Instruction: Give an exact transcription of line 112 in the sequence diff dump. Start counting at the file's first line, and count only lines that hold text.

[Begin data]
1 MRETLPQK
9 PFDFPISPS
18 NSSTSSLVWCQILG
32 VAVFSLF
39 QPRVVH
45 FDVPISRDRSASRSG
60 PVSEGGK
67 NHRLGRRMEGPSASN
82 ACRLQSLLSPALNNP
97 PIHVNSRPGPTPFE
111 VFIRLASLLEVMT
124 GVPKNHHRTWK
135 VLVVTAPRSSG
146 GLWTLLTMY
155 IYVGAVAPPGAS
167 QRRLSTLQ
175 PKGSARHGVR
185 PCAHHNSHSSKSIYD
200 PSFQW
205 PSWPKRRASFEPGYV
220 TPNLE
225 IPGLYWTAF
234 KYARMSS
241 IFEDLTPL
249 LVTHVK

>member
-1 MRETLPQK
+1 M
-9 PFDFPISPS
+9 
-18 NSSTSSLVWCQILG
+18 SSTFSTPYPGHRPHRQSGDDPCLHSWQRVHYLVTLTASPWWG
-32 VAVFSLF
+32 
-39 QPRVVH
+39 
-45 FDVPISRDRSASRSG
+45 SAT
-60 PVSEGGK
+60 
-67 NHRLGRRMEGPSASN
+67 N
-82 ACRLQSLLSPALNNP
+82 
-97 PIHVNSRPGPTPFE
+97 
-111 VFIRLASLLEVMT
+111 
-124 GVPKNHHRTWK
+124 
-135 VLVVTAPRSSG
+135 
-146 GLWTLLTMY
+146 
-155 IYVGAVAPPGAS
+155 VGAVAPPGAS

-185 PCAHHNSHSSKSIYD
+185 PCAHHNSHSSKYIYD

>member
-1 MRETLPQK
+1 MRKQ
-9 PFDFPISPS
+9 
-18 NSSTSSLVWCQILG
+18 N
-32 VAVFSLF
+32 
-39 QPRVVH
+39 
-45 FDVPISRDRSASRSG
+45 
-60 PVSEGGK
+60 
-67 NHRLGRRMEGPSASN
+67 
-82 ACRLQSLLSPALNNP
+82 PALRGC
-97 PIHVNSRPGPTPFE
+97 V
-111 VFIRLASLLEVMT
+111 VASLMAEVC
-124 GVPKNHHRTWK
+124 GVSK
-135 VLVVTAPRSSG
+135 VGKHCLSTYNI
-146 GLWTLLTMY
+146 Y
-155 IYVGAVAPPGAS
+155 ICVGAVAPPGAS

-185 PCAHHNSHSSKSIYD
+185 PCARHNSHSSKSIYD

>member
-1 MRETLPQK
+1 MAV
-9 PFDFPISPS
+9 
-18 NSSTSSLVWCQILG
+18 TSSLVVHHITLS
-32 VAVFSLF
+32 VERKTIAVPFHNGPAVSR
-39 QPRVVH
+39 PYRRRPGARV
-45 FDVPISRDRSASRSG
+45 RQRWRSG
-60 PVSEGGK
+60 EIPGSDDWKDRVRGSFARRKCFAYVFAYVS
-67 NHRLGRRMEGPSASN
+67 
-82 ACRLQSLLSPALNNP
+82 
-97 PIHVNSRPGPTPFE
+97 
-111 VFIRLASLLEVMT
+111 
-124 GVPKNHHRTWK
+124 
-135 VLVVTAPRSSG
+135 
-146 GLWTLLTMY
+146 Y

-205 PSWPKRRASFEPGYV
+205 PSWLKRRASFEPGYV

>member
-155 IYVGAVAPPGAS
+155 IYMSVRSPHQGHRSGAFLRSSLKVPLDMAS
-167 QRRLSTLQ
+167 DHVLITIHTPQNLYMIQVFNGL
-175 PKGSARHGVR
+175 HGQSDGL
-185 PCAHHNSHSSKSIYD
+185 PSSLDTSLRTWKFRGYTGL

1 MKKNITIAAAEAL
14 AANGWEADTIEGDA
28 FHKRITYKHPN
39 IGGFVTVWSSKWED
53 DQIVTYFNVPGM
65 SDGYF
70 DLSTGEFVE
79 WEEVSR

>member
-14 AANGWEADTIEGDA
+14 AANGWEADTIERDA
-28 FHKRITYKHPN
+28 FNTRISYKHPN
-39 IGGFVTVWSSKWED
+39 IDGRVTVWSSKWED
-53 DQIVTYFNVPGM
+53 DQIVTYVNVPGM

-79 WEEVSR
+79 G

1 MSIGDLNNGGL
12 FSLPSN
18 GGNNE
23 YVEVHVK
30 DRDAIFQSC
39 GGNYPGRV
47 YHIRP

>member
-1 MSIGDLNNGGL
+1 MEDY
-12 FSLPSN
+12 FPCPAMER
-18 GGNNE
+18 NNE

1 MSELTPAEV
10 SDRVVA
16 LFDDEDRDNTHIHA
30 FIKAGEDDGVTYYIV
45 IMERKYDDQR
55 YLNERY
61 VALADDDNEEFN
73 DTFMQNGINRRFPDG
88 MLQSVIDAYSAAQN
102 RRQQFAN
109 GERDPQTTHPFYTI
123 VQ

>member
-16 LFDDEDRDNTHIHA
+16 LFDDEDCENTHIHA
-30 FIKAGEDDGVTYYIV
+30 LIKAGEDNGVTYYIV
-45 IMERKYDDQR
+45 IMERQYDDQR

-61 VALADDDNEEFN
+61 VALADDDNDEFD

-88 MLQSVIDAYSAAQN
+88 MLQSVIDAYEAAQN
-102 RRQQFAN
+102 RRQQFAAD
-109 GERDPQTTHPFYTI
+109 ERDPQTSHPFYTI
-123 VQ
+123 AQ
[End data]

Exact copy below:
+97 